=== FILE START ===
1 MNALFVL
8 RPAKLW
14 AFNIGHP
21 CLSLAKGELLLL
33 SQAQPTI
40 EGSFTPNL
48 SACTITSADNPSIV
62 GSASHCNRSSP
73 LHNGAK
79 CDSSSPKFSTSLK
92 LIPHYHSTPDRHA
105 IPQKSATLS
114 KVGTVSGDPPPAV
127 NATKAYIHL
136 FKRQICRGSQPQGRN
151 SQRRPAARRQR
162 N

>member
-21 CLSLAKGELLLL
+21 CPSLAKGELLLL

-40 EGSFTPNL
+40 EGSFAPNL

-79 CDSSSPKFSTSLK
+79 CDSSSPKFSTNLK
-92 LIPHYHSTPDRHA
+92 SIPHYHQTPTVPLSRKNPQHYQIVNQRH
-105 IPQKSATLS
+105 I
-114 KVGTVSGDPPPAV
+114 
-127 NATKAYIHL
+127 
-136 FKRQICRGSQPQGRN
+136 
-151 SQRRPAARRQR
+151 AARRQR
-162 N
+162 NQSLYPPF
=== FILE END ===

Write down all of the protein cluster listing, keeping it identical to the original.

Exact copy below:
1 MNALFVL
8 RPAKLW
14 AFNIGHP
21 CLSLAKGELLLL
33 SQAQPTI
40 EGSFTPNL
48 SACTITSADNPSIV
62 GSASHCNRSSP
73 LHNGAK
79 CDSSSPKFSTSLK
92 LIPHYHSTPDRHA
105 IPQKSATLS
114 KVGTVSGDPPPAV
127 NATKAYIHL
136 FKRQICRGSQPQGRN
151 SQRRPAARRQR
162 N

>member
-21 CLSLAKGELLLL
+21 CPSLAKGELLLL

-40 EGSFTPNL
+40 EGSFAPNL

-79 CDSSSPKFSTSLK
+79 CDSSSPKFSTNLK
-92 LIPHYHSTPDRHA
+92 SIPHYHQTPTVPLSRKNPQHYQIVNQRH
-105 IPQKSATLS
+105 I
-114 KVGTVSGDPPPAV
+114 
-127 NATKAYIHL
+127 
-136 FKRQICRGSQPQGRN
+136 
-151 SQRRPAARRQR
+151 AARRQR
-162 N
+162 NQSLYPPF